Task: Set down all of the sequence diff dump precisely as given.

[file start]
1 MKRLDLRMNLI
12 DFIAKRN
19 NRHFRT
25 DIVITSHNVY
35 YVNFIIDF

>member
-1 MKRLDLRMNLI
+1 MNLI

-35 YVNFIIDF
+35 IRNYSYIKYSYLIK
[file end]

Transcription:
1 MKRLDLRMNLI
12 DFIAKRN
19 NRHFRT
25 DIVITSHNVY
35 YVNFIIDF

>member
-1 MKRLDLRMNLI
+1 MNLI

-35 YVNFIIDF
+35 IRNYSYIKYSYLIK